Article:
Support for Duterte rises, despite opposition to martial law extension



President Duterte’s net satisfaction rating has increased despite most Filipinos opposing the year-long extension of martial law in Mindanao.


The uptick in support was revealed by the results of the Fourth Quarter 2017 Social Weather Stations (SWS) survey completed earlier this month.

The survey showed the president earning a net satisfaction rating of +58 (71 per cent satisfied minus 13 dissatisfied), classified by the SWS as “very good,” while 15 per cent of respondents were undecided.

The result compares to a net satisfaction rating of +48 in SWS’s third quarter survey.


The survey involved face-to-face interviews of 1,200 adults across the Philippines with sampling error margins of +/- three per cent for national percentages, and +/- six per cent each for Metro Manila, Balance Luzon, Visayas, and Mindanao.

Despite strong support for the president, 62 per cent of the respondents believed there was no need to extend martial law in Mindanao, now that fighting in Marawi City is over. Meanwhile, 26 per cent disagreed with the premise and 12 per cent were undecided.

The respondents were asked: “How much do you agree or disagree with this statement: ‘Because the war in Marawi City is over, there is no need to extend Martial Law beyond its end date on December 31, 2017’.”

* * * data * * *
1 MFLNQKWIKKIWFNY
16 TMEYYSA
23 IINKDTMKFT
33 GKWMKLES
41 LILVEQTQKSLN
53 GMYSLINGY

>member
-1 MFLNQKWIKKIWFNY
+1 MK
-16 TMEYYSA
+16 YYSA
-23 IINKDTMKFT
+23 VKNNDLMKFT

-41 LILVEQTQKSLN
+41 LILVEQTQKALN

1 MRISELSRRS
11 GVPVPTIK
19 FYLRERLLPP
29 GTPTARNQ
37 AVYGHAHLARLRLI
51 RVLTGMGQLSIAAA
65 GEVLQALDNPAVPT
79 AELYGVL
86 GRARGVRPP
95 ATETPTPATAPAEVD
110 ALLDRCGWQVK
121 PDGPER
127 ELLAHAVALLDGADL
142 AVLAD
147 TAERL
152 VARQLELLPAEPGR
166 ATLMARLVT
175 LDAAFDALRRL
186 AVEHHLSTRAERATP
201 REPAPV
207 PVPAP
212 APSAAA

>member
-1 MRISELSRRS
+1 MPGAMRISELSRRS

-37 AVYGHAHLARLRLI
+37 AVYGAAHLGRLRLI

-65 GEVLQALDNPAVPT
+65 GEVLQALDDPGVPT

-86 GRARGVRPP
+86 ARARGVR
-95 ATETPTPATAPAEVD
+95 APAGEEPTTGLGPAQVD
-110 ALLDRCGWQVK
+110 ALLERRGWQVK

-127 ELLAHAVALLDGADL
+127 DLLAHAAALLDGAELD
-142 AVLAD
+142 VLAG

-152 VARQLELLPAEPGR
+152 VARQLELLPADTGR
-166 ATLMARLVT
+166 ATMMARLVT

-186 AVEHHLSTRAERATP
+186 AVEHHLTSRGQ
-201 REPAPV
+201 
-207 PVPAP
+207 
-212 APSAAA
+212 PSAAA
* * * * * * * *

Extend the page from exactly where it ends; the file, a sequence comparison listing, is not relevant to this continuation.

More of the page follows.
Opposition to the exension of martial law was highest in Metro Manila at 67 per cent, followed by ‘Balance Luzon’ at 63 per cent, Mindanao at 62 per cent, and the Visayas at 55 per cent.

The survey also showed that 66 per cent agreed that the Armed Forces of the Philippines can suppress the Maute group and Abu Sayyaf even without martial law. Sixteen per cent were undecided, and 18 per cent disagreed.

The president first declared martial law in Mindanao on May 23, when fighting broke out between government forces and Islamic State affiliated terrorists in Marawi.

Congress extended this to the end of the year when the initial 60-day period — fixed by the Constitution — lapsed while fighting was still raging.

Although Marawi was declared liberated in late October, the military and police recommended that martial law be extended for the whole of 2018. They said this was to address not only jihadis who survived Marawi but other threats, such as communist rebels.

The overwhelmingly pro-administration Congress resoundingly approved the request.